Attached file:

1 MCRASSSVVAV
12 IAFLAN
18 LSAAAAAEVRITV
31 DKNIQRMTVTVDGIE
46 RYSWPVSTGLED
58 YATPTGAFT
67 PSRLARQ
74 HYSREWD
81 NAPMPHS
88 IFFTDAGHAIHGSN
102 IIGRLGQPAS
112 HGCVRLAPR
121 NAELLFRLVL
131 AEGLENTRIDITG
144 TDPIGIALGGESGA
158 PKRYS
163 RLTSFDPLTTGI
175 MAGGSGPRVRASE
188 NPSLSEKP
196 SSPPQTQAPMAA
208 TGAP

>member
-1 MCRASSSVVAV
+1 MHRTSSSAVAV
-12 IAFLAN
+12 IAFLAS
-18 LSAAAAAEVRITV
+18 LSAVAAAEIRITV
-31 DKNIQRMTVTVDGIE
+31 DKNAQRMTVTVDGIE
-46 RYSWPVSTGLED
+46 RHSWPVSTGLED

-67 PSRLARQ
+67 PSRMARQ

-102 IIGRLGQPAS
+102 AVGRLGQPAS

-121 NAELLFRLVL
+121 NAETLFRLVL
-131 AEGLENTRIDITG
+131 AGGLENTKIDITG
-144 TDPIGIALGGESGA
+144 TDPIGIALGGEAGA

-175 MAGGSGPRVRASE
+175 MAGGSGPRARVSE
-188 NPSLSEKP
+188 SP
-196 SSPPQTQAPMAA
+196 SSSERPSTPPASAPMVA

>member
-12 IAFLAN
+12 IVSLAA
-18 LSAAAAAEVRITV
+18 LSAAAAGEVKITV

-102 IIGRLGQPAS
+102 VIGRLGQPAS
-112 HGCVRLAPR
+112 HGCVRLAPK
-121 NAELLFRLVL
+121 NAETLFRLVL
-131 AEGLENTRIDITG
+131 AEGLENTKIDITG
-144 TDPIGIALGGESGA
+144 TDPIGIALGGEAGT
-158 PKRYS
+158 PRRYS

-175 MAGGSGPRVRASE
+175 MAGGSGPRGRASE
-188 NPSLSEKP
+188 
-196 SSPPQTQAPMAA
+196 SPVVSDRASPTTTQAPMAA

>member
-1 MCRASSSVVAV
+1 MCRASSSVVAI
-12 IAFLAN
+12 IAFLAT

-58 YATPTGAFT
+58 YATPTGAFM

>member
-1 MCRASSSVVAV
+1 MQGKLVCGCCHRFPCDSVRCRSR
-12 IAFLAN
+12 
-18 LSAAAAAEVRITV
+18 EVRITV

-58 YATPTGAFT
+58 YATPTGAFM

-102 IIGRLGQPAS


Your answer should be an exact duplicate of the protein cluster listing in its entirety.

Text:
1 MCRASSSVVAV
12 IAFLAN
18 LSAAAAAEVRITV
31 DKNIQRMTVTVDGIE
46 RYSWPVSTGLED
58 YATPTGAFT
67 PSRLARQ
74 HYSREWD
81 NAPMPHS
88 IFFTDAGHAIHGSN
102 IIGRLGQPAS
112 HGCVRLAPR
121 NAELLFRLVL
131 AEGLENTRIDITG
144 TDPIGIALGGESGA
158 PKRYS
163 RLTSFDPLTTGI
175 MAGGSGPRVRASE
188 NPSLSEKP
196 SSPPQTQAPMAA
208 TGAP

>member
-1 MCRASSSVVAV
+1 MHRTSSSAVAV
-12 IAFLAN
+12 IAFLAS
-18 LSAAAAAEVRITV
+18 LSAVAAAEIRITV
-31 DKNIQRMTVTVDGIE
+31 DKNAQRMTVTVDGIE
-46 RYSWPVSTGLED
+46 RHSWPVSTGLED

-67 PSRLARQ
+67 PSRMARQ

-102 IIGRLGQPAS
+102 AVGRLGQPAS

-121 NAELLFRLVL
+121 NAETLFRLVL
-131 AEGLENTRIDITG
+131 AGGLENTKIDITG
-144 TDPIGIALGGESGA
+144 TDPIGIALGGEAGA

-175 MAGGSGPRVRASE
+175 MAGGSGPRARVSE
-188 NPSLSEKP
+188 SP
-196 SSPPQTQAPMAA
+196 SSSERPSTPPASAPMVA

>member
-12 IAFLAN
+12 IVSLAA
-18 LSAAAAAEVRITV
+18 LSAAAAGEVKITV

-102 IIGRLGQPAS
+102 VIGRLGQPAS
-112 HGCVRLAPR
+112 HGCVRLAPK
-121 NAELLFRLVL
+121 NAETLFRLVL
-131 AEGLENTRIDITG
+131 AEGLENTKIDITG
-144 TDPIGIALGGESGA
+144 TDPIGIALGGEAGT
-158 PKRYS
+158 PRRYS

-175 MAGGSGPRVRASE
+175 MAGGSGPRGRASE
-188 NPSLSEKP
+188 
-196 SSPPQTQAPMAA
+196 SPVVSDRASPTTTQAPMAA

>member
-1 MCRASSSVVAV
+1 MCRASSSVVAI
-12 IAFLAN
+12 IAFLAT

-58 YATPTGAFT
+58 YATPTGAFM

>member
-1 MCRASSSVVAV
+1 MQGKLVCGCCHRFPCDSVRCRSR
-12 IAFLAN
+12 
-18 LSAAAAAEVRITV
+18 EVRITV

-58 YATPTGAFT
+58 YATPTGAFM

-102 IIGRLGQPAS